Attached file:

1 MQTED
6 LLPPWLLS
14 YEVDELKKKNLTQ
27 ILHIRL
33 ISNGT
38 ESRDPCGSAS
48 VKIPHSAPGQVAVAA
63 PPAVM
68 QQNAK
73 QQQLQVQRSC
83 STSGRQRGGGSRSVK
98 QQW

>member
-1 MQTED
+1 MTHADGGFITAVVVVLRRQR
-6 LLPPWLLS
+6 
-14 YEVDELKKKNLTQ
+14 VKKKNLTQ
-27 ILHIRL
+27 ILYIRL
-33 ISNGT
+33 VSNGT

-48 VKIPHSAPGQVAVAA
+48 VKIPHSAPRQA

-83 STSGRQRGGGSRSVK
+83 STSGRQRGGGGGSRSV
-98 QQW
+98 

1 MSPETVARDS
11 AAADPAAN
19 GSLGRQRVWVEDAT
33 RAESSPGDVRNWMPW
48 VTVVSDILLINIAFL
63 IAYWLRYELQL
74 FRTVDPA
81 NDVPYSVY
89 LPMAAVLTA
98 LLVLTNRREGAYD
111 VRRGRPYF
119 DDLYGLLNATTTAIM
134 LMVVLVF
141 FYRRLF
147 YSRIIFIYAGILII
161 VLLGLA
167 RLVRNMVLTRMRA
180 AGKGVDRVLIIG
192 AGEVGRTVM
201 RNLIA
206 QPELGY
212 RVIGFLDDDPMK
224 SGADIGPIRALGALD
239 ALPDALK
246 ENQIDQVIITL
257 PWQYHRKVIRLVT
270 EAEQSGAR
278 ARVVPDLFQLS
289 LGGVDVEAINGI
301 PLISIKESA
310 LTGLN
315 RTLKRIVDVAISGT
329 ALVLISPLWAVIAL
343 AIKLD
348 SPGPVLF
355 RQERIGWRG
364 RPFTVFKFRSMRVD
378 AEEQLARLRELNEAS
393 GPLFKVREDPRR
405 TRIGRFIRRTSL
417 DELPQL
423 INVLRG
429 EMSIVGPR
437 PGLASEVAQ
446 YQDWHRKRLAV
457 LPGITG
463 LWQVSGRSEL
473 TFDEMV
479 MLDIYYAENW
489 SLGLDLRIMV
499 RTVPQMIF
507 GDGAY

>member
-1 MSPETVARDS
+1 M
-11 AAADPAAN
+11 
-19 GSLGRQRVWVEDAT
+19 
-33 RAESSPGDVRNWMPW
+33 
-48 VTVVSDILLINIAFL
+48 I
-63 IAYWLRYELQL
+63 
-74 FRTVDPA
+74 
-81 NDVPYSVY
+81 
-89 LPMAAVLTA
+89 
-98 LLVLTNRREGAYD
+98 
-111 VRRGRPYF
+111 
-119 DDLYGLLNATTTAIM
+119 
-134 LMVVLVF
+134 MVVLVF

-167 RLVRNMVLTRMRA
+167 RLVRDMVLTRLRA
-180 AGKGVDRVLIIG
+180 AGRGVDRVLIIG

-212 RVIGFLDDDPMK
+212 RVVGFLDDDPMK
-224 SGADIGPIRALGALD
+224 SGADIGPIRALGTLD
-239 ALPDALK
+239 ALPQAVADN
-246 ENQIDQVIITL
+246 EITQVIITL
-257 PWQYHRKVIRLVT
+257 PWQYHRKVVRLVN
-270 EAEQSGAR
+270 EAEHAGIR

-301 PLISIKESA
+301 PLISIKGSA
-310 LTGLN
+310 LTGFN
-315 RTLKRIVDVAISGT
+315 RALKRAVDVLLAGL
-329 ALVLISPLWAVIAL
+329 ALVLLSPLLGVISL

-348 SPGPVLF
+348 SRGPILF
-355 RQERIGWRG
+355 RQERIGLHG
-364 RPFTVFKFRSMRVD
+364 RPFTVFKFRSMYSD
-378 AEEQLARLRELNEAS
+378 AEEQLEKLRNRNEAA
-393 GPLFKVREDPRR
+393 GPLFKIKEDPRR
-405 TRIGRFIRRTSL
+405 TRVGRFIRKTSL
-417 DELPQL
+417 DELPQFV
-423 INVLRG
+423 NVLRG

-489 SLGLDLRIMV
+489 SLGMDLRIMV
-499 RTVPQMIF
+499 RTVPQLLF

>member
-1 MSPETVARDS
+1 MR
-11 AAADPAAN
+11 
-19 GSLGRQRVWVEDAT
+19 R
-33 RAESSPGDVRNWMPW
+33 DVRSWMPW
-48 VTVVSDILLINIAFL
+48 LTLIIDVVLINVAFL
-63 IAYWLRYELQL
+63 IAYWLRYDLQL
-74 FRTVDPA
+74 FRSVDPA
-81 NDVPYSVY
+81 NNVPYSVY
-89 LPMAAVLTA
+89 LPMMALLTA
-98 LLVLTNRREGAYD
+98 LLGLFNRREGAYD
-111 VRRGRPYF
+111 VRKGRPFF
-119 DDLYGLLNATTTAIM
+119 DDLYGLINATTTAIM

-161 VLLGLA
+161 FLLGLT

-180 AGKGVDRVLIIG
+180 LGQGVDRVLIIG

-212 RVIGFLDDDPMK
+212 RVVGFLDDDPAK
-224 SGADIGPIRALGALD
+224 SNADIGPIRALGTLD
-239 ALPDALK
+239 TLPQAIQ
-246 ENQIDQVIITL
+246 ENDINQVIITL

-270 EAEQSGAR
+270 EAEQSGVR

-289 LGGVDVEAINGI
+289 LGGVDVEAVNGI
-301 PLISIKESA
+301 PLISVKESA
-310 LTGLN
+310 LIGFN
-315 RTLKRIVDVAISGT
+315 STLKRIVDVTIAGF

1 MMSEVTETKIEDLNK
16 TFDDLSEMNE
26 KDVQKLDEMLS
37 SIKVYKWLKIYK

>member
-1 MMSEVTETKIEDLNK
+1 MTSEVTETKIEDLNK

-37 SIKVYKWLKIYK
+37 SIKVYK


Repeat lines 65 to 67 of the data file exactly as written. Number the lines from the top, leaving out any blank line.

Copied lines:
355 RQERIGWRG
364 RPFTVFKFRSMRVD
378 AEEQLARLRELNEAS